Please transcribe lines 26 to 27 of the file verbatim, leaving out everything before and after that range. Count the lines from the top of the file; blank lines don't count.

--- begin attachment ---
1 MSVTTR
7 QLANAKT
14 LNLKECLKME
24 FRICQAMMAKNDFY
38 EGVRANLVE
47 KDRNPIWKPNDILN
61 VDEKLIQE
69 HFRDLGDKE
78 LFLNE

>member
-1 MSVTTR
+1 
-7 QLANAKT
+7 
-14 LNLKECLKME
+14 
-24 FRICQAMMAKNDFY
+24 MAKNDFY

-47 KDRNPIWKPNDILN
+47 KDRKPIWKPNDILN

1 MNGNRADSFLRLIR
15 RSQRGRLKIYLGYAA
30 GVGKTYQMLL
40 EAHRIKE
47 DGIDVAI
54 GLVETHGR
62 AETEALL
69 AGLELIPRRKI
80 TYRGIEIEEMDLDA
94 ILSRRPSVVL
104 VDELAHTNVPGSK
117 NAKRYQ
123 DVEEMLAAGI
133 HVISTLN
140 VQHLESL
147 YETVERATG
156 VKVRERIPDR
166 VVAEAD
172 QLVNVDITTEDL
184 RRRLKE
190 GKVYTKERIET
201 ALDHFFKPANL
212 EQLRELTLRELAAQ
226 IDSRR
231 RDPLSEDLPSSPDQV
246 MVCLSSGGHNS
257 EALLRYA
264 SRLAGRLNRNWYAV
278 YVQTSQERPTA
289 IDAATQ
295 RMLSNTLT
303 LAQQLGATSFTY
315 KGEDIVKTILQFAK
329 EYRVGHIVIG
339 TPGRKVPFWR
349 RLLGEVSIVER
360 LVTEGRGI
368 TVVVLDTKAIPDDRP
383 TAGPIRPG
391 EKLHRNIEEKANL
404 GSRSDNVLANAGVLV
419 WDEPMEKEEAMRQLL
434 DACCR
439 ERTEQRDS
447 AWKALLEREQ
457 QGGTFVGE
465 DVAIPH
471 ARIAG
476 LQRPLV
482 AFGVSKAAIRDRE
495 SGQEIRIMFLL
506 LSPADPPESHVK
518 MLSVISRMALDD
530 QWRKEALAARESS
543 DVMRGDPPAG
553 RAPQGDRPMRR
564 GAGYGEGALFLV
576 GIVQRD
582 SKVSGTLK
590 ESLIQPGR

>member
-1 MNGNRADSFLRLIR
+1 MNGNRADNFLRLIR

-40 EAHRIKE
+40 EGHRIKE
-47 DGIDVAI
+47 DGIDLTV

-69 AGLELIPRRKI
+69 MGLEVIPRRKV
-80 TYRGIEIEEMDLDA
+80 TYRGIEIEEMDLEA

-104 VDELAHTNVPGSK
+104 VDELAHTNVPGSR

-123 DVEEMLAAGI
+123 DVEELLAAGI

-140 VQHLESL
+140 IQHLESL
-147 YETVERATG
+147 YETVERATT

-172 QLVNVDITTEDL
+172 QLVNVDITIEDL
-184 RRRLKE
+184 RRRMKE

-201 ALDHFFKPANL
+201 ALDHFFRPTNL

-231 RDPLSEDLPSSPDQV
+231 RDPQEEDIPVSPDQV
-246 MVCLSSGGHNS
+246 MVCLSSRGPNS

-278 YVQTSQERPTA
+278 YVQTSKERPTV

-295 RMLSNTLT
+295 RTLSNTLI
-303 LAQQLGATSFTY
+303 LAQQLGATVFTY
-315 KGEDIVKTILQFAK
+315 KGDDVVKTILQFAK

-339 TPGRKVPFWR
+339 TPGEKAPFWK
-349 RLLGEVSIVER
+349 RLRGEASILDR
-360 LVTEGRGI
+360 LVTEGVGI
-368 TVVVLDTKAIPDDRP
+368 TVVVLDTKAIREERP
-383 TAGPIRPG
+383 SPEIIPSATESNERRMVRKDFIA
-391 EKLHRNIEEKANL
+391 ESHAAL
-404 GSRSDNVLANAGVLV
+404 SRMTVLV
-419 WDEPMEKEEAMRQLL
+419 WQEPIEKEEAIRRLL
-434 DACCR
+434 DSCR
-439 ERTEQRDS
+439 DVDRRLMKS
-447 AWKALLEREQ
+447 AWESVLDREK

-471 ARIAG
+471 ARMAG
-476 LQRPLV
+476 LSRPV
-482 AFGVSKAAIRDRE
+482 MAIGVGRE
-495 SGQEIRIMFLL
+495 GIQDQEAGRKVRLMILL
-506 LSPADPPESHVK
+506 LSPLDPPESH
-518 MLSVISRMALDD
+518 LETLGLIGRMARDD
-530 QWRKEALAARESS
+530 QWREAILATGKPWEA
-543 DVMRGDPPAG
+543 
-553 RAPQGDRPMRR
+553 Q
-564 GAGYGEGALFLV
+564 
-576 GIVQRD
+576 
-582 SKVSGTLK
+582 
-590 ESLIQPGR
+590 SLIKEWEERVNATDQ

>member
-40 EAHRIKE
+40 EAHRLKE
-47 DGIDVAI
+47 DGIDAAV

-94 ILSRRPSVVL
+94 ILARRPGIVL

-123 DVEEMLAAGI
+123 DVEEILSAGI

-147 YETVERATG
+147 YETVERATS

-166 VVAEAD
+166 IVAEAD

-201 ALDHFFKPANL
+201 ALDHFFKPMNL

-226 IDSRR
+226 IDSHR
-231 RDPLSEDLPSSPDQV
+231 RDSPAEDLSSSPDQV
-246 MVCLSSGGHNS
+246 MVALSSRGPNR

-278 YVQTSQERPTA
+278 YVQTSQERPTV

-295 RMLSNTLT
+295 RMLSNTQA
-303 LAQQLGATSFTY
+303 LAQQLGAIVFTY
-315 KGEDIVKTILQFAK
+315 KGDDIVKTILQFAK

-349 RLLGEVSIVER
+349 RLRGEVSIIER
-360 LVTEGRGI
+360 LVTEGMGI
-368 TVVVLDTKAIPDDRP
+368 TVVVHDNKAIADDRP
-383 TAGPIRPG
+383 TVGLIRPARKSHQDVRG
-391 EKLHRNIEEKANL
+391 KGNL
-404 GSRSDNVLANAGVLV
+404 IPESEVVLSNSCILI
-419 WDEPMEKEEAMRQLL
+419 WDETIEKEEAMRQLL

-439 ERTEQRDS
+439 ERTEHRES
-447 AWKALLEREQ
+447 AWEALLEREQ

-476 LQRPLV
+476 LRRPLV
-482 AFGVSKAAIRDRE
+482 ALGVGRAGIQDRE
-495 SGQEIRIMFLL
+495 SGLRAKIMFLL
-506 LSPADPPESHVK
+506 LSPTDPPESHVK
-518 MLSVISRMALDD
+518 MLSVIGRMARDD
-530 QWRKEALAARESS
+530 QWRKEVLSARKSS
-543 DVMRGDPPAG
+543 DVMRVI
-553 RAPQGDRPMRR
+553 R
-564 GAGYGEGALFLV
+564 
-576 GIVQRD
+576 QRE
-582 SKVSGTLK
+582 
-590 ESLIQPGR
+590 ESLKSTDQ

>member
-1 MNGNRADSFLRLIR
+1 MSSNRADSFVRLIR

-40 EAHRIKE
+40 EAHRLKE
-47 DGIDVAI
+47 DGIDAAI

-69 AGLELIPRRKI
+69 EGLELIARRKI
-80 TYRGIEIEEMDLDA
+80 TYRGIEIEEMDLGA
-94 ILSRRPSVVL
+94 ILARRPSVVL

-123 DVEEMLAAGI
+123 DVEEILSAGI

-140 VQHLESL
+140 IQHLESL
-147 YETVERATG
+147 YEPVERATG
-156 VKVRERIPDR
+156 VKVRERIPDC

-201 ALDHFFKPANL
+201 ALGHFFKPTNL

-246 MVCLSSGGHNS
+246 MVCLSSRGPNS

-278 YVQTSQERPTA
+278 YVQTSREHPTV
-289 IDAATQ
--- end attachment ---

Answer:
54 GLVETHGR
62 AETEALL